Kenya’s Loisaba Conservancy recently discovery a previously unknown inhabitant — the Desert Warthog (Phacochoerus aethiopicus).

This arid-climate swine is one of Africa’s least studied and most poorly known large mammals. Although described in 1766, confusion concerning its taxonomy resulted in the recognition of only one species of warthog (Phacochoerus africanus). Or “Pumbaa” as it’s known to millions of Lion King fans around the globe.

“Rediscovered” in 1991, the desert warthog differs most noticeably from the common warthog in its warts (hook-shaped rather than cone-shaped) and ears (bent back at the tip rather than erect).

Now found only in Ethiopia, Kenya and Somalia, the distribution, abundance, ecology, behavior and conservation status of the desert warthog remain poorly known. A better understanding is not only of considerable scientific interest, it’s important for the development of effective conservation and management plans for the species.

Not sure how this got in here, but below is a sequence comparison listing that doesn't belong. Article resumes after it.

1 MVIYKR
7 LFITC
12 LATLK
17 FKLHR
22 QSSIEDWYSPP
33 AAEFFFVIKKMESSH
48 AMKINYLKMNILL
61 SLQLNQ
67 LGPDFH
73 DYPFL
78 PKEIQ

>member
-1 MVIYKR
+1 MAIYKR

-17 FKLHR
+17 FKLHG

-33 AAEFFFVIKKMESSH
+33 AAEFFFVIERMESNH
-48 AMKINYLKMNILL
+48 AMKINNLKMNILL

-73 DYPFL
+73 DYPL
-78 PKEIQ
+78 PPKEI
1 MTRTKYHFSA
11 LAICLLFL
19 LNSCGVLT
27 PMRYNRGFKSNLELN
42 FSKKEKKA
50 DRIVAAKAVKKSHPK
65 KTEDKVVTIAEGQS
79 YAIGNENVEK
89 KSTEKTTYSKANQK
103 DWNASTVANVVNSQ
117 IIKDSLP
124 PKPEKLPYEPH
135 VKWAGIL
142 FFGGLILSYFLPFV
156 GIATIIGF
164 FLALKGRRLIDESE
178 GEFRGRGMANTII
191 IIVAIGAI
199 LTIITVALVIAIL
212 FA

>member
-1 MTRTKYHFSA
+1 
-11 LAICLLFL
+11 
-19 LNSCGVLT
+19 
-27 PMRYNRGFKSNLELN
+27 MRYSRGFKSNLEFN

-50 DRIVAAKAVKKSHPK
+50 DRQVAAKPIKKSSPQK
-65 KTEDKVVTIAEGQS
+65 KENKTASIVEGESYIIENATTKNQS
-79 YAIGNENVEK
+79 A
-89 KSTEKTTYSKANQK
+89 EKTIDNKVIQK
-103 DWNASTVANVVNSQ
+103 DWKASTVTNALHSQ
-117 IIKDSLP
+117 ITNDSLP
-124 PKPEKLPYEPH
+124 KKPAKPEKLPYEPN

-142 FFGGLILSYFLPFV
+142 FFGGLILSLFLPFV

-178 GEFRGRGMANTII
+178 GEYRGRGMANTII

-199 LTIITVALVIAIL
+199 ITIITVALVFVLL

The conservancy that a second warthog species was running around until this past February, when researchers Yvonne de Jong and Tom Butynski visited Loisaba as part of their study of the distribution and conservation status of the desert warthog.

Have you or any of your clients spotted a desert warthog during a stay at the Loisaba Tented Camp, Loisaba Star Beds or Loisaba Lodo Springs? Details and photographs of your encounter are highly appreciated.

The following information is most helpful: Date of sighting; name of nearest village or town; latitude and longitude; elevation; and habitat. Please send the details and images to or